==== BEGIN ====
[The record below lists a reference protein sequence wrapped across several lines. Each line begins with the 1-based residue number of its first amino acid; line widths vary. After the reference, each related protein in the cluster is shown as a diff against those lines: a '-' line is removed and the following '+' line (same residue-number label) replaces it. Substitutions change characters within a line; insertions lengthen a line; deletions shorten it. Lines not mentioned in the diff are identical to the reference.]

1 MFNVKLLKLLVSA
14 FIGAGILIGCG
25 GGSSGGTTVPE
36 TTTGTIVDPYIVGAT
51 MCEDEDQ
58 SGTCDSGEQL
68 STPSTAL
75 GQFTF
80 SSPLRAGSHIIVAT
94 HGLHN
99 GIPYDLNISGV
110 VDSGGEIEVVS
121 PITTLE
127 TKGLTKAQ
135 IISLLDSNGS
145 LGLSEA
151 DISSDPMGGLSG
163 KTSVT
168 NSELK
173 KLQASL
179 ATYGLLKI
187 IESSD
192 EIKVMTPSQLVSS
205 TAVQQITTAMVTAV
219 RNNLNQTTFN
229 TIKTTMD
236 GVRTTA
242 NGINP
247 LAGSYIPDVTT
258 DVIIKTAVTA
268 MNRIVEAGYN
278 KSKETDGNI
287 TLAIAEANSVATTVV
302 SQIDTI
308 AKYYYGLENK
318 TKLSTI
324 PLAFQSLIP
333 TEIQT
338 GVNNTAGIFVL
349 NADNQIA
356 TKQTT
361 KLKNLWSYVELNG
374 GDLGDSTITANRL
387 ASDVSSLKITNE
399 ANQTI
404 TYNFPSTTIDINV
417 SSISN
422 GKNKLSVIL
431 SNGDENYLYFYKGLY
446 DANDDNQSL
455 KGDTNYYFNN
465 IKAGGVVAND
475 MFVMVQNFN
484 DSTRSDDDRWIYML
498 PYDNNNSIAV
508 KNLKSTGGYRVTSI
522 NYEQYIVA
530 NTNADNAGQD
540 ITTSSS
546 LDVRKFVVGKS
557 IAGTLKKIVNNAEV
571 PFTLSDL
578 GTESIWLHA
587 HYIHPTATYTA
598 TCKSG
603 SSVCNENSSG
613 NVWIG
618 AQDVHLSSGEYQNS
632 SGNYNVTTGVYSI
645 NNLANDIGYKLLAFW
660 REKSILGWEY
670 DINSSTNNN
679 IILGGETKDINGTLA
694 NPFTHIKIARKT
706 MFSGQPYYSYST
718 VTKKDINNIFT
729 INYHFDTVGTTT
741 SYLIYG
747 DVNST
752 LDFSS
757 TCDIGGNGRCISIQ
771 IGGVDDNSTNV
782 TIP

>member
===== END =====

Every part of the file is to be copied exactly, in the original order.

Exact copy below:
[The record below lists a reference protein sequence wrapped across several lines. Each line begins with the 1-based residue number of its first amino acid; line widths vary. After the reference, each related protein in the cluster is shown as a diff against those lines: a '-' line is removed and the following '+' line (same residue-number label) replaces it. Substitutions change characters within a line; insertions lengthen a line; deletions shorten it. Lines not mentioned in the diff are identical to the reference.]

1 MFNVKLLKLLVSA
14 FIGAGILIGCG
25 GGSSGGTTVPE
36 TTTGTIVDPYIVGAT
51 MCEDEDQ
58 SGTCDSGEQL
68 STPSTAL
75 GQFTF
80 SSPLRAGSHIIVAT
94 HGLHN
99 GIPYDLNISGV
110 VDSGGEIEVVS
121 PITTLE
127 TKGLTKAQ
135 IISLLDSNGS
145 LGLSEA
151 DISSDPMGGLSG
163 KTSVT
168 NSELK
173 KLQASL
179 ATYGLLKI
187 IESSD
192 EIKVMTPSQLVSS
205 TAVQQITTAMVTAV
219 RNNLNQTTFN
229 TIKTTMD
236 GVRTTA
242 NGINP
247 LAGSYIPDVTT
258 DVIIKTAVTA
268 MNRIVEAGYN
278 KSKETDGNI
287 TLAIAEANSVATTVV
302 SQIDTI
308 AKYYYGLENK
318 TKLSTI
324 PLAFQSLIP
333 TEIQT
338 GVNNTAGIFVL
349 NADNQIA
356 TKQTT
361 KLKNLWSYVELNG
374 GDLGDSTITANRL
387 ASDVSSLKITNE
399 ANQTI
404 TYNFPSTTIDINV
417 SSISN
422 GKNKLSVIL
431 SNGDENYLYFYKGLY
446 DANDDNQSL
455 KGDTNYYFNN
465 IKAGGVVAND
475 MFVMVQNFN
484 DSTRSDDDRWIYML
498 PYDNNNSIAV
508 KNLKSTGGYRVTSI
522 NYEQYIVA
530 NTNADNAGQD
540 ITTSSS
546 LDVRKFVVGKS
557 IAGTLKKIVNNAEV
571 PFTLSDL
578 GTESIWLHA
587 HYIHPTATYTA
598 TCKSG
603 SSVCNENSSG
613 NVWIG
618 AQDVHLSSGEYQNS
632 SGNYNVTTGVYSI
645 NNLANDIGYKLLAFW
660 REKSILGWEY
670 DINSSTNNN
679 IILGGETKDINGTLA
694 NPFTHIKIARKT
706 MFSGQPYYSYST
718 VTKKDINNIFT
729 INYHFDTVGTTT
741 SYLIYG
747 DVNST
752 LDFSS
757 TCDIGGNGRCISIQ
771 IGGVDDNSTNV
782 TIP

>member